Some of the detailing added to the original Yamaha machine includes Auto Fabrica manufacture-made stainless steel handle bars, levers, and fork covers. “Something we pride ourselves on is our handmade stainless steel exhaust systems,” the brothers proudly add.
Naturally, they also fully rebuilt the engine using 0.5-oversize pistons. And as they love matte finish on bare metal, the castings and aluminium components’ surfaces have been aqua blasted.
A simple design is often very difficult if it’s done correctly, and that’s what we find here: the shapes the brothers work with are so complex that they appear to be simple. The Type 6 is a perfect example of complexity expressing simplicity.
Price : 80'000 CHF inc. VAT
The brothers worked on the Type 8, whose life began as a 1981 Honda CX500, at the same time as the Type 6. And if it looks completely different from the Type 6, there is a good reason: once they stripped the Type 8 something quite strange revealed itself. The frame in its “naked” form had a great organic shape laid over the (now fully rebuilt) engine, a rarity among 1980s Japanese bikes. This provided them with some new ideas such as making the hand-formed aluminium tank as an extension of the frame. The stainless steel exhaust pipes were then run high to provide a unique look to the bike, a detail not without its own challenges. The Type 8’s main focus is flowing lines.
Price : 80'000 CHF inc. VAT
Gazmend Muharremi has a diploma in product design from England’s Anglia Ruskin Polytechnic University. His brother Bujar Muharremi boasts a master’s degree in automotive design from Coventry University. His professional life before Auto Fabrica comprised working with a clientele that includes supercar manufacturers and bespoke design projects for discerning individual clients.
The brothers, who are of Kosovan origin, have always been keen mechanical cyclists, starting from a very early age with bicycles. Given their predilections and chosen areas of expertise, they were of the opinion that existing motorbikes could be improved upon.
“The core ethos of Auto Fabrica is about being complicatedly simple: a direction of simplicity and minimalism yet very intricate detailing,” they profess.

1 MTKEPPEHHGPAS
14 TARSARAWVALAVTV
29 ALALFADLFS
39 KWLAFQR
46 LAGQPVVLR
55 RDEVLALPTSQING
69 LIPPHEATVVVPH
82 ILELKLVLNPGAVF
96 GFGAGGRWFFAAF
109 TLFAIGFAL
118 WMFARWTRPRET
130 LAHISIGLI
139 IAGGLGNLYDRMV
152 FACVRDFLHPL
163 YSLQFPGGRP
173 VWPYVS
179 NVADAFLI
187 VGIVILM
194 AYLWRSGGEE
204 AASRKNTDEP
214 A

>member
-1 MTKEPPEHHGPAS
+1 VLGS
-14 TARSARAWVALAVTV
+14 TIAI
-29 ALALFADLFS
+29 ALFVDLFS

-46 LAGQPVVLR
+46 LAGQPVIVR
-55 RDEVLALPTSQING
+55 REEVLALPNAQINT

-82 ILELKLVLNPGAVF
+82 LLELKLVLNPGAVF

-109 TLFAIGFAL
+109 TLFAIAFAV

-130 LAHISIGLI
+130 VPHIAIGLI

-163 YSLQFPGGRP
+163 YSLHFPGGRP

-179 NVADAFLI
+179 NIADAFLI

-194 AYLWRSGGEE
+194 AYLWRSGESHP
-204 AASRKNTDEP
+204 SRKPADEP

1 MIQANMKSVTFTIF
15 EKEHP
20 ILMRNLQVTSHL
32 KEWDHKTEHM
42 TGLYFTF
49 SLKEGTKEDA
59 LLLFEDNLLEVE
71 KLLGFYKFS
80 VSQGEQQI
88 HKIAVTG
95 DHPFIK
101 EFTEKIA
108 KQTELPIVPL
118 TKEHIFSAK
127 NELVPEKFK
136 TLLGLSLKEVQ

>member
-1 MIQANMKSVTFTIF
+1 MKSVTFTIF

Auto Fabrica was officially called to life in 2013, though the brothers emphasize that it was a “long time coming before that” thanks to a common love of art and mechanical art that includes cars, bikes, and airplanes. From an early age, both Gazmend and Bujar gained confidence by undertaking various projects with their own personal vehicles. Soon, they were sure that the best way to go about designing what they wanted was to express simplicity through complex forms and engineering. In other words, just because it looks simple it doesn’t mean that one of their products actually is simple.
“We began by taking a step back from modern-day technologies and really looking into what is a beautiful machine,” the brothers explain. “Time and time again we came to the same conclusions: the vehicles considered the most beautiful and expensive were the cars and bikes from the golden eras between 1910 and the 1980s.”
With that in mind, the fraternal duo analysed how the vehicles were manufactured, including handmade bodywork, which resulted in symmetrical imperfections that were nonetheless a beautiful representation of natural flow in design. Therefore, panel beating and metal forming – dying automotive manual art forms – became major elements of Auto Fabrica’s work; the brothers learned them autodidactically by trial and error.
The lucky find of four Yamaha XS650 models found in the depths of a farm located in rural Cornwall effectively kickstarted the young company by providing the basis of four classic “donor” motorcycles. And they have never looked back since then!